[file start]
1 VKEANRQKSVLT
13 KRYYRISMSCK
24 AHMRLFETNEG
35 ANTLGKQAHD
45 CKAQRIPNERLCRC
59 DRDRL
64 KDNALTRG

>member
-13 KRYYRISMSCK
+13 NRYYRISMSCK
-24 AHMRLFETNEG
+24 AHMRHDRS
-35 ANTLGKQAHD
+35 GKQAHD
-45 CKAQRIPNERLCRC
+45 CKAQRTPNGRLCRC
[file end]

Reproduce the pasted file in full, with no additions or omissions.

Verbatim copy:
1 VKEANRQKSVLT
13 KRYYRISMSCK
24 AHMRLFETNEG
35 ANTLGKQAHD
45 CKAQRIPNERLCRC
59 DRDRL
64 KDNALTRG

>member
-13 KRYYRISMSCK
+13 NRYYRISMSCK
-24 AHMRLFETNEG
+24 AHMRHDRS
-35 ANTLGKQAHD
+35 GKQAHD
-45 CKAQRIPNERLCRC
+45 CKAQRTPNGRLCRC